Retaining Captains and Majors by changing the reporting balance in experience and talent
A British Army Officer recently posed the question of ‘how to find the balance between promoting talent and having enough credible experience’ on Linkedin. This question referred to the Sky News article ‘The Army must stop ignoring talent’which highlighted the fact that the Army is experiencing problems retaining Senior Captains and Junior Majors. These Officer, part of Generation Y have different motivations and expectations around management, reward and promotion from their longer serving peers for which the current system seems better set up. The Army has evolved from manual work to become part of the knowledge industry where people ‘generate more with their minds than with their muscle’. Assessment hasn’t taken account of the changes in the type of work the Army does or the expectations of the people who now occupy its ranks. It still relies heavily on subjective measures, the ability to command and with less consideration given to staff.
The move towards the knowledge industry, reflective of wider developed world economies can be tracked from the manualboots on the ground campaigns (Bosnia, early days of Operation TELIC) to the use of Operational Mentoring and Liaison teams (OMLT) in Afghanistan starting in 2006. The latest manifestation is the formation of Specialised Infantry Battalions (Spec Inf) who will ‘conduct defence engagement and capacity building, providing training, assistance, advice and mentoring to our partners’ all knowledge transfer tasks are part of the battlefield knowledge industry. According to the Commandant of the Royal Military Academy Sandhurst, the Army had previously recruited a roughly even mix of graduates and non-graduates. It is now around 80% graduates. Had they not joined the Army they would probably be knowledge worker Accountants, Consultants or working in Technology. Yet the Army doesn’t use their academic achievement as a marker for future performance, almost unheard of in business. Because knowledge work is much closer to staff and beyond a certain point is where Officers will spend most of their time, this seems unwise.
The seniority-based promotion system, which values experience over talent is one of the main causes for these Officers, including me leaving. Each additional year served is arbitrarily judged to be of value with the promotion (but not quality) line being lowered. For an organisation that claims to be meritocratic, having promotion standards drop continually thanks to tenure and with no cut off point seems in direct contrast to this claim. The signal that this sends to others is that if you wait your turn eventually money, rank and a bigger pension will arrive. Captains and Majors don’t accept that they should have to wait just because the system that worked for their longer in the tooth peers hasn’t been updated. The open ended nature of this system makes it even more difficult for them to promote. Those above them can tread career water until 55 (or their children finish boarding school), occupying spaces otherwise available for younger, more enthused Officers whose views are less coloured by an already long career. This sleepy, subjectively measured existence isn’t something these young Officers, keen to genuinely affect measurable change aspire to be a part of.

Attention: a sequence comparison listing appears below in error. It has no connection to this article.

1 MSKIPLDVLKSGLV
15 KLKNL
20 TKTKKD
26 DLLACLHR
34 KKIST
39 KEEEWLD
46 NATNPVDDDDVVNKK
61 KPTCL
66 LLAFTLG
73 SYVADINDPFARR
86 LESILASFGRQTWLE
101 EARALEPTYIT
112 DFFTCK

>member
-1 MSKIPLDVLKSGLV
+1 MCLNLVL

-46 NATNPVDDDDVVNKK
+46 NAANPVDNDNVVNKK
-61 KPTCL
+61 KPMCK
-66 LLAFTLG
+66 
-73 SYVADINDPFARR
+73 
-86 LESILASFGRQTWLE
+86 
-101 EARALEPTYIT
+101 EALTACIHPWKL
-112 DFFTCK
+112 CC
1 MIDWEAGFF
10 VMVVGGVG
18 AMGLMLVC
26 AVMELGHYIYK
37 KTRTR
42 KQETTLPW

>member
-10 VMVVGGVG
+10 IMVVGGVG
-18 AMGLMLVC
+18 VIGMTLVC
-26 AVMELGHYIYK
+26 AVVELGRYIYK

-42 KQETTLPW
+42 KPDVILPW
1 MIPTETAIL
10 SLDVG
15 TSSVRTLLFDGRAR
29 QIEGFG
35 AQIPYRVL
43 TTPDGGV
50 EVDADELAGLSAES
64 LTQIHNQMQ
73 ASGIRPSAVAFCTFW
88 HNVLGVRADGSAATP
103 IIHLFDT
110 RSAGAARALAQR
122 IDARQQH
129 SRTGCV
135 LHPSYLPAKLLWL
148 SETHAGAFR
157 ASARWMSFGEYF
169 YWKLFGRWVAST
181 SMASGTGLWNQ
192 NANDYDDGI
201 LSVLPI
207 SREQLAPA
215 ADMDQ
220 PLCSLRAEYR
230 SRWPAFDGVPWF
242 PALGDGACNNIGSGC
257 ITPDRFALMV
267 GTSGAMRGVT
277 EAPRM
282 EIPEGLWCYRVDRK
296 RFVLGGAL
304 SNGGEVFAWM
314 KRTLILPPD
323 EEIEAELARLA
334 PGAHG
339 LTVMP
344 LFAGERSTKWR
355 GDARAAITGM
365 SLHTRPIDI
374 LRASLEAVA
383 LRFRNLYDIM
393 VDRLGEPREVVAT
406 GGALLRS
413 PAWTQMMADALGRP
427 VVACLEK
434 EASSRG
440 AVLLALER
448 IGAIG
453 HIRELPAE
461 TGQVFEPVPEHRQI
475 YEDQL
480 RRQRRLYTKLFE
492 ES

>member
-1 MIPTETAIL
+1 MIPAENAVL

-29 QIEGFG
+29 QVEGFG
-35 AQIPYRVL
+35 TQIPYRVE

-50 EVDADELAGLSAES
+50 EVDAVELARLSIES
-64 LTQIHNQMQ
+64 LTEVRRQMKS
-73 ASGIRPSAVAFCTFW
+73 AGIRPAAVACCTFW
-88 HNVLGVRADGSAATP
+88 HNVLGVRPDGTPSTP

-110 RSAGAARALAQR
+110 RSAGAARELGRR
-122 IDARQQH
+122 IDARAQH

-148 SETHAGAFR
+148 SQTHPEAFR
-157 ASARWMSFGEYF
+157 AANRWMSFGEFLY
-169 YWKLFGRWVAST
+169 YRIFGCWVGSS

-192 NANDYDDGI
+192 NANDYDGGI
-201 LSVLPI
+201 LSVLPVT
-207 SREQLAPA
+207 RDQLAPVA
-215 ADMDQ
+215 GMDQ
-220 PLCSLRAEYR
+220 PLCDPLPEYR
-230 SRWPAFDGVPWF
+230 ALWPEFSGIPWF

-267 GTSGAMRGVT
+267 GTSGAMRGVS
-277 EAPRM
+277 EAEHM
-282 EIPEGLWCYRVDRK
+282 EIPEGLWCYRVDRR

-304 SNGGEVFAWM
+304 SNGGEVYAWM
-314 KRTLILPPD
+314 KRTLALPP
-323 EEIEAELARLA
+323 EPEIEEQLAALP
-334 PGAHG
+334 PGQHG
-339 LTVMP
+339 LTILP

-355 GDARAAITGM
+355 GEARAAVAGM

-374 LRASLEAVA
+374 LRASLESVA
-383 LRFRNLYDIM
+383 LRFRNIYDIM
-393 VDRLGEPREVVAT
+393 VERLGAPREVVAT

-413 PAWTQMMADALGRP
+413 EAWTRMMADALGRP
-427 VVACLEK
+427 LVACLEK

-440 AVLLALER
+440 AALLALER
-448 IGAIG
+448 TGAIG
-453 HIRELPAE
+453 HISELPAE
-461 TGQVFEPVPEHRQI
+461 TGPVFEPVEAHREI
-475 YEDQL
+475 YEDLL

Officers are (or should be) divided into thirds with their future roles decided in part on this grading. The Army of today is more likely to work in novel, complex situations that don’t have a comparison peer set so thirding is perceived as unfair. The global head of Talent for Deloitte believes ‘forced ranking no longer suits today’s increasingly knowledge-driven workforce’ and as such the use of thirding is questionable. But if the Army insists on ranking its members by thirds, then there must be a box on an OJAR that clearly states where an Officer sits. People ‘consistently compare themselves favourably against their peers… 70% will rate themselves in the top 10%’. Anecdotally, many an Officer has been told they are the in top of the middle third, possibly to cushion the blow that they are not where they think they should be. Placing them in this reporting grey area creates unrealistic expectations which, when not met by reality are demotivating enough for them consider their future in an organisation that isn’t honest with them.
Each Reporting Officer has their own subjective view of what success looks like in general and more specifically what ‘Professional Effectiveness’ amongst the other reporting criteria means. They don’t set metrics or KPIs for their staff, check results and link them to reports as either business or other non-profits do – just think of the number of metrics NHS trusts must publish. Hours worked, an input metric is used as a broad proxy how talented someone is. Another widely accepted marker for talent is (being selected for and) undertaking a specific role with performance judged largely on the how difficult that role is perceived to be. Yet comparing two roles is very hard. Think about comparing Adjutants of Regular and Reserve Battalions. Both roles require different skills and ways of interacting with different sorts of soldiers. However, the former will always be judged as requiring more talent than the latter, but with no objective way to measuring this. So a young Captain can go from best in their Battalion to mediocre in their Regiment or Corps because of a half point difference in an assignments board, possibly because one Commanding Officer is better at report writing than another.